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Black (Comics) History Month

There is a growing and welcome sub-genre of comics history that deals with African American cartoonists and the work they have produced. Below, some books off the shelf dealing with the subject.

Invisible Men by Ken Quattro is the most recent of the books about Black cartoonists. This deals with the Golden Age of comic books when publicizing the African ancestry of cartoonists was not fashionable – thus ‘invisible’ men. Cal Massey, Matt Baker, Al Hollingsworth, E. C. Stoner, Adolphe Barreaux, Ezra Jackson, and Gene Bilbrew are among the more famous; Ken adds a dozen more lesser known artists. Chapter biographies are followed by pages of comic book samples showcasing their talents. Looking forward to a second volume of ‘Silver Age’ cartoonists like Grass Green, Tom Feelings, Billy Graham, et. al.

 

Pioneering Cartoonists of Color by Tim Jackson is an outstanding history of cartoonists working for Black-owned newspapers. While histories of Black newspapers could be found the comic strip and editorial cartoonists had been largely ignored until this fascinating book. A chronological history from The Civil War to The Civil Rights Era, when Black cartoonists began to establish a presence in White-owned newspapers and syndicates.
Highly recommended.

 

Encyclopedia of Black Comics by Sheena C. Howard takes the Invisible Men and Pioneering Cartoonists of Color, shuffles them together and then adds creators up to modern times (2017), including webcomic cartoonists. Encyclopedic is the word here as hundreds(?) of cartoonists are given a profile page, sometimes two. The more notable like E. Simms Campbell, Ollie Harrington, Morrie Turner, and Jackie Ormes are given a half dozen pages. This, too, is begging for a second volume for the hundreds not included; e.g., Kyle Baker, Cory Thomas, Kevin Banks, and, of course, Tom Feelings.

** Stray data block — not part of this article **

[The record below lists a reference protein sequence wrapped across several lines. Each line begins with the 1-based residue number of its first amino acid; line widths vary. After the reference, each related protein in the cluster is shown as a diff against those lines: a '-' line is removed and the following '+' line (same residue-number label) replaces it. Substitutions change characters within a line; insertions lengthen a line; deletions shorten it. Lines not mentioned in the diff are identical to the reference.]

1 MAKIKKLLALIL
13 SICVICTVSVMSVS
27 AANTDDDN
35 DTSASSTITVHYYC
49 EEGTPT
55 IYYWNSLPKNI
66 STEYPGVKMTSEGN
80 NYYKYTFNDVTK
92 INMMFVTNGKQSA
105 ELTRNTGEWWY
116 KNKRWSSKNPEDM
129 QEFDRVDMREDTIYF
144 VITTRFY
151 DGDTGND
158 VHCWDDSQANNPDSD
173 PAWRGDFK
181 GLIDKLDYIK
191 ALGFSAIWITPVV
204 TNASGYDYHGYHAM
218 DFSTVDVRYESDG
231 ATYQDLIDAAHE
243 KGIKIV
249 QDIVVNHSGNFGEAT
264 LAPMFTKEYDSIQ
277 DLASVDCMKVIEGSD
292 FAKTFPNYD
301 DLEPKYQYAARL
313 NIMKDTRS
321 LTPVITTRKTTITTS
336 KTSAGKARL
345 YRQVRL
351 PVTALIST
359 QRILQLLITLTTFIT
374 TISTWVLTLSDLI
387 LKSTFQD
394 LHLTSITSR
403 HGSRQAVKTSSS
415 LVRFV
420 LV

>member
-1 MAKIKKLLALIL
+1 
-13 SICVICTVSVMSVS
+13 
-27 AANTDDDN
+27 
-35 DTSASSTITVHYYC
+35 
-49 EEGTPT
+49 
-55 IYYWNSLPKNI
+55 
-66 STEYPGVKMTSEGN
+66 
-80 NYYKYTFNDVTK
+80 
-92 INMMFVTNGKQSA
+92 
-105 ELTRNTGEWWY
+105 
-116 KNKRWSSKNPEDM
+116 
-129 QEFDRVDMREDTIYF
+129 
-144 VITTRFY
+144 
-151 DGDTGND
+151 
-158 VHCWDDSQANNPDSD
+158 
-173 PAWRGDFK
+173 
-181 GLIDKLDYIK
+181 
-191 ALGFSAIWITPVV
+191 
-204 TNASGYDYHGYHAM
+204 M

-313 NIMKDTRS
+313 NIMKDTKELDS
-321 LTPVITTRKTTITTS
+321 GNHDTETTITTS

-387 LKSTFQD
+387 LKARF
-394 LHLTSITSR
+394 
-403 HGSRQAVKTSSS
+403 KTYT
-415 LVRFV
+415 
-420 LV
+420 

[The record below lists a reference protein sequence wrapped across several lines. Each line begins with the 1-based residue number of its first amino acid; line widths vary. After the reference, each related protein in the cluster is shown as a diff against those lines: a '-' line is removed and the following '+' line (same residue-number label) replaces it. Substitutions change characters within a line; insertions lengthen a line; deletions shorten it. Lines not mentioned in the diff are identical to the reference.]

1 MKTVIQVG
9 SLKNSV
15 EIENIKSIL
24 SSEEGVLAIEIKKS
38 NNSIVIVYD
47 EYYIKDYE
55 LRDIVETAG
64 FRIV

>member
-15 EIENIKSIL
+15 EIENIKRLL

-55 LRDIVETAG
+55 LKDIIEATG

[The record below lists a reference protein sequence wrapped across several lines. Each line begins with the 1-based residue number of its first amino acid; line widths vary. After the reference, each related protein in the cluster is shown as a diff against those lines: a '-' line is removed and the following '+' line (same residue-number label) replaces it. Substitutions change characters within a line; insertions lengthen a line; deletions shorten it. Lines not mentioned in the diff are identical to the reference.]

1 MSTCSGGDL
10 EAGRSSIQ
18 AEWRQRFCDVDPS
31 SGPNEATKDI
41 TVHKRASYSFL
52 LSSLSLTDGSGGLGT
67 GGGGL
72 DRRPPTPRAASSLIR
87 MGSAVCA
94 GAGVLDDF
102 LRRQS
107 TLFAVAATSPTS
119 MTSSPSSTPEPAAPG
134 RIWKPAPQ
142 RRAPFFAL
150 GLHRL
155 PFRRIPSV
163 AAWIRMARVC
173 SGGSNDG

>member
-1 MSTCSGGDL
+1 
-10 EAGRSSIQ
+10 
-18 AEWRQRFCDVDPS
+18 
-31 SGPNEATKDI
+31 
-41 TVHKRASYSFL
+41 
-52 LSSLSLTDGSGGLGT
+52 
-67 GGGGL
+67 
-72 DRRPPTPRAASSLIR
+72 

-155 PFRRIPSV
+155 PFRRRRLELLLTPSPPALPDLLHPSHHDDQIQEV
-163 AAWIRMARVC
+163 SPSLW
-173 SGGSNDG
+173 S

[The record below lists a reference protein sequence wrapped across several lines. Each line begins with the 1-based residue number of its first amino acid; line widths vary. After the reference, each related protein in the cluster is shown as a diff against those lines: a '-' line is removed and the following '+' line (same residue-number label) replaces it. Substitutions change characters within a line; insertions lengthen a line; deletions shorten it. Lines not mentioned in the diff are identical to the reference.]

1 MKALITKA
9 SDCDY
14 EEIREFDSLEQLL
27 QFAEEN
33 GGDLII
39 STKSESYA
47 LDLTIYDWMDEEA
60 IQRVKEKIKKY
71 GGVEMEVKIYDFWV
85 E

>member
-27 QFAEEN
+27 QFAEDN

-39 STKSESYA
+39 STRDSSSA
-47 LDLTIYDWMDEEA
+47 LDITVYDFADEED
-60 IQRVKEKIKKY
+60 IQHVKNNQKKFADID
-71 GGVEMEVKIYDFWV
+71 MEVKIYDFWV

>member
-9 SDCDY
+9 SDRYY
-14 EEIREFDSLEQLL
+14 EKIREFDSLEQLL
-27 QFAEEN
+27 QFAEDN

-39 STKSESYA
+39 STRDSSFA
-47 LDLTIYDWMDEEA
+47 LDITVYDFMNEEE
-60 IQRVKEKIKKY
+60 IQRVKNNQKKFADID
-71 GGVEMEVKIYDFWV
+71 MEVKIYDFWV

Speaking of Jackie Ormes…

Jackie Ormes, The First African American Woman Cartoonist by Nancy Goldstein is a biography of a cartoonist finally getting the recognition she deserves. This book is full of pictures and comics (44 pages of annotated Patty-Jo ‘n’ Ginger panels) running through the finally revealed life of Ms. Ormes. A template for future biographies to follow.

 

Krazy: George Herriman, A Life in Black and White by Michael Tisserand is the ultimate George Herriman biography. Much has been written of the most famous cartoonist of color over the years, but until you read this tome (550 pages) you don’t know Garge. I have been known to skip a page or two while reading biographies, not here. Detailing his life, his career, and his comics there is no boring part of George Herriman or this book.

The Tisserand book reproduces panels here and there but you’ll have to get some Herriman comic books to follow up. Fortunately there are plenty to choose from, I still have a fondness for Patrick McDonnell’s Krazy collection, which was my first.

 

The Content of Our Caricature: African American Comic Art and Political Belonging by Rebecca Wanzo is a scholarly look at the political use of people of color in editorial cartoons, comics, and comic books by Black and White cartoonists through U. S. history.

“Revealing the long aesthetic tradition of African American cartoonists who have made use of racist caricature as a black diasporic art practice, Rebecca Wanzo demonstrates how these artists have resisted histories of visual imperialism and their legacies…Wanzo explores the works of artists such as Sam Milai, Larry Fuller, Richard “Grass” Green, Brumsic Brandon Jr., Jennifer Cruté, Aaron McGruder, Kyle Baker, Ollie Harrington, and George Herriman, all of whom negotiate and navigate this troublesome history of caricature.”

Community Comments

#1 Derald K Porter
February/1/2021
@ 8:58 pm

One of my favorites is Keith Knight, of The K Chronicles, (Th)ink, and The Knight Life. Well worth the time and effort to read up on him. And he’s a hockey fan so doubly cool for me.

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